PRATT COUNTY — Tim Roush was participating in a motorcycle endurance ride far from his Jacksonville home when an encounter with a deer began an endurance test like no other.
Now he is not only fighting to recover from a spinal injury but to get back home to Jacksonville.
The deer leapt in front of him April 28 as he was navigating his motorcycle on a dirt road in Pratt County, Kansas, while on a cross-country ride organized by the Iron Butt Association, an international network of riders. The resulting crash left Roush, 56, with three crushed vertebrae and other injuries, despite wearing full leather safety gear and a helmet, said his daughter-in-law, Phoebe Storm.
“We are just devastated,” she said.
Their family and friends are seeking public help to fund a medical flight home, she said. Surgery was performed at Wesley Medical Center in Wichita, but Roush will also need specialized spinal cord therapy. His health insurer, Blue Cross Blue Shield, wants to send him to a Nebraska facility, the closest to Wichita, but the family wants him at Brooks Rehabilitation in Jacksonville, four miles from his home and close to his family, said his wife, Sabrina Roush.
“They have a bed waiting for him,” she said. “This is really hard for both of us. I want to be with him (while he is in specialized therapy). If we’re in Nebraska, we have no one there.”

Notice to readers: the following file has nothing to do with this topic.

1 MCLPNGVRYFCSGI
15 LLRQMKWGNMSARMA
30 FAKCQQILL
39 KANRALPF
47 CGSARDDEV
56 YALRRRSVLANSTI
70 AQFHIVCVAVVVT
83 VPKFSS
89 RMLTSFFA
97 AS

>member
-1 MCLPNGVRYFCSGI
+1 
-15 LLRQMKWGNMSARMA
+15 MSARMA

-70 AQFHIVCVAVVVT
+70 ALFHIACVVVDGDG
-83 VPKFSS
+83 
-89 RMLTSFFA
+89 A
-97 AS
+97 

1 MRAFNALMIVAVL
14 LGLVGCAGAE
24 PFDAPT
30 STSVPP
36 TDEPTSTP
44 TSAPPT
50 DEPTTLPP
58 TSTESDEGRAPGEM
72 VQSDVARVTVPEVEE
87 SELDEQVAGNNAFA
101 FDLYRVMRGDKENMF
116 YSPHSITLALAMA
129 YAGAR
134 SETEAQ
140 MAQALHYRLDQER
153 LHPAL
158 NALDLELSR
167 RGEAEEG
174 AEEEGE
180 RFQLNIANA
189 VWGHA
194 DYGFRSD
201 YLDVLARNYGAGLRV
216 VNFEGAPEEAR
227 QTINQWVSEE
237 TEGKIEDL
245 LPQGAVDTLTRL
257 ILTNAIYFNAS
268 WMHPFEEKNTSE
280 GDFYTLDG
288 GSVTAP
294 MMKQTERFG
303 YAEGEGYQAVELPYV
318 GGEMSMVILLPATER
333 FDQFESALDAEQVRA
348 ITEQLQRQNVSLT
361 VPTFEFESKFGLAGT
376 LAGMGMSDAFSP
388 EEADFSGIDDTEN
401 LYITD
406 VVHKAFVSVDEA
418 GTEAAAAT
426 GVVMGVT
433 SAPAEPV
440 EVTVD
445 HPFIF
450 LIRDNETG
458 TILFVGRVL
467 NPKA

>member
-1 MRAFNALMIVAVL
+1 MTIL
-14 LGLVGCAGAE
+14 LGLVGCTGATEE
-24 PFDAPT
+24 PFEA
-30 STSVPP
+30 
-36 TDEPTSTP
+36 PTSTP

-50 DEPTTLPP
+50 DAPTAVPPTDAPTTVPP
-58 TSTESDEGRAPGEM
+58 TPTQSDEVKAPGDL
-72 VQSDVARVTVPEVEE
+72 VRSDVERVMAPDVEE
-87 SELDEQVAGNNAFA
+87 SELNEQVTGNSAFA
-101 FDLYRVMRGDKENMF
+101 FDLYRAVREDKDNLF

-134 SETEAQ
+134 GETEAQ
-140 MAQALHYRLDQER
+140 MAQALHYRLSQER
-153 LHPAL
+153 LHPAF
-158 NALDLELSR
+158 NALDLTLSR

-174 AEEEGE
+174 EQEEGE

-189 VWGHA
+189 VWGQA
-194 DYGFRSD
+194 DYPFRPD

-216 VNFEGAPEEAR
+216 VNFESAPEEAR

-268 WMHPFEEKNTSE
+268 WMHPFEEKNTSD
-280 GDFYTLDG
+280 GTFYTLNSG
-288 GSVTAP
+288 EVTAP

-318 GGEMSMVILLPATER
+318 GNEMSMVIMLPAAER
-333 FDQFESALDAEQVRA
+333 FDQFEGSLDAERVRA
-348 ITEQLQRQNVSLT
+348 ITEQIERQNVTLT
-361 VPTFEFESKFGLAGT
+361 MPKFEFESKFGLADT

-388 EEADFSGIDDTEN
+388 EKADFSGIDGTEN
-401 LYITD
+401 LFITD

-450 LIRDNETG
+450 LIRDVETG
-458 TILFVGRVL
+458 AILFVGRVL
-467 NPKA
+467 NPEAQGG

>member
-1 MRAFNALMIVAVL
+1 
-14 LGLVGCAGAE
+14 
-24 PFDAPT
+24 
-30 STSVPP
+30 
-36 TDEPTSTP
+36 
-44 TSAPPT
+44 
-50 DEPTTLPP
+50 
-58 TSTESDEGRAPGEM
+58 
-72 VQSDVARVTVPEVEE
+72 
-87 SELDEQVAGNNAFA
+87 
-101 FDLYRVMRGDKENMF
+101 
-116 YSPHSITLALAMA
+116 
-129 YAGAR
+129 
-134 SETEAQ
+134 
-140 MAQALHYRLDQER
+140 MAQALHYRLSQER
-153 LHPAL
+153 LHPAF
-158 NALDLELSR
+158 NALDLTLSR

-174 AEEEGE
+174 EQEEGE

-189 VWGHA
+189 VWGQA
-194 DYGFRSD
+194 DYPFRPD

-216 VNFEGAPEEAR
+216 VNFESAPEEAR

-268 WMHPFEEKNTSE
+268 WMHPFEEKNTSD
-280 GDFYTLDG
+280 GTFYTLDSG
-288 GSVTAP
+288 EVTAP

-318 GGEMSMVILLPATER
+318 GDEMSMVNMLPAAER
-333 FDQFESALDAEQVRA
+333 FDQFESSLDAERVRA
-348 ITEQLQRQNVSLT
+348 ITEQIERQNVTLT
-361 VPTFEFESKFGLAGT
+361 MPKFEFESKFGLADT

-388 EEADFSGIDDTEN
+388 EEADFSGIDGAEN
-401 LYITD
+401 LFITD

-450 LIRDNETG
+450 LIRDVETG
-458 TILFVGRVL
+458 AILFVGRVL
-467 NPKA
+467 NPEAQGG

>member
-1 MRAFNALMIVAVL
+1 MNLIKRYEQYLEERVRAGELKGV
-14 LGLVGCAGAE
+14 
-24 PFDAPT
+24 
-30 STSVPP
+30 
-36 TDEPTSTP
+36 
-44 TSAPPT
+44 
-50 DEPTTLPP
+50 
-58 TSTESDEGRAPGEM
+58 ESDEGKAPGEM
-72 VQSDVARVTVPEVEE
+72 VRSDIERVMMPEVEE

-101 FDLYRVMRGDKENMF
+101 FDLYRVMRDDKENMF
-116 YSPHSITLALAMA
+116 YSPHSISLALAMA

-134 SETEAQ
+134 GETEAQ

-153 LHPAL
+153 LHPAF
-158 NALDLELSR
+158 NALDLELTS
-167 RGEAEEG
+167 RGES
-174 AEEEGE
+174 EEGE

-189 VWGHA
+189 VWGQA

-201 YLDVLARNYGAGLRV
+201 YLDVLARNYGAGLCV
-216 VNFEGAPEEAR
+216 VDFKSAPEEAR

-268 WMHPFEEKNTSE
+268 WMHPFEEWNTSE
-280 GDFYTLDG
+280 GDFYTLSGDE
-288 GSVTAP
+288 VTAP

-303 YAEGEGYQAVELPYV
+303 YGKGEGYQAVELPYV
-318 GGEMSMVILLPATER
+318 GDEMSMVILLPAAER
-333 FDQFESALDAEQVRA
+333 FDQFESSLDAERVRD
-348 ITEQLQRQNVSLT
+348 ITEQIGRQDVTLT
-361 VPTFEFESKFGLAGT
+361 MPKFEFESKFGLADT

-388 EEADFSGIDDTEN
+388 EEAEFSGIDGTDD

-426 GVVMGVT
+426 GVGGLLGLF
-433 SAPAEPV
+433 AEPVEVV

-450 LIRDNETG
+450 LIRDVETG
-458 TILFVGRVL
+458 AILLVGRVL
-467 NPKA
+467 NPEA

Toni Woods, senior media relations consultant for Jacksonville-based Blue Cross, said she could not comment on a specific case. But she said that “in general, non-emergency medical transportation is not a covered service. We work with the local care team to assist with coordinating the member’s care and work to find the best solution for the member.”
Even if the insurer approves Roush going to Brooks, the cost of the medical flight likely will have to be paid out of pocket, she said. The lowest estimate they have obtained is $7,500, and others are as high as $20,000.
Roush “still has a lot of pain,” his wife said, and the effort to get transport has taken its toll as well.
“Things are tough right now,” she said. “He’s tired and miserable. We are both exhausted from trying to get him home. I’ve spent so much time on the phone and texting and filling out forms and begging and every turn is a brick wall.”
Roush’s friends and fellow members of the biker community have mounted a social media campaign to help, directing supporters to a GoFundMe account set up April 30 by Brittany Thomas.
On Facebook, Roush urged his long-distance biker friends to get medical transport coverage in addition to their normal health insurance.
“Don’t go through the nightmare that I am experiencing now,” he said.